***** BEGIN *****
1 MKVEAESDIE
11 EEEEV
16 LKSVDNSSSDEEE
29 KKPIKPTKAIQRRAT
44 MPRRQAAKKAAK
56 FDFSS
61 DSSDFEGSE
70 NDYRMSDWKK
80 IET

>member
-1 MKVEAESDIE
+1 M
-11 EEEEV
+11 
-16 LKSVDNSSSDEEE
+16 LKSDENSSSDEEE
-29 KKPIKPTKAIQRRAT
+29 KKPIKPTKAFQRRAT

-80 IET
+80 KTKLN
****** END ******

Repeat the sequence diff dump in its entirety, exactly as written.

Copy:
1 MKVEAESDIE
11 EEEEV
16 LKSVDNSSSDEEE
29 KKPIKPTKAIQRRAT
44 MPRRQAAKKAAK
56 FDFSS
61 DSSDFEGSE
70 NDYRMSDWKK
80 IET

>member
-1 MKVEAESDIE
+1 M
-11 EEEEV
+11 
-16 LKSVDNSSSDEEE
+16 LKSDENSSSDEEE
-29 KKPIKPTKAIQRRAT
+29 KKPIKPTKAFQRRAT

-80 IET
+80 KTKLN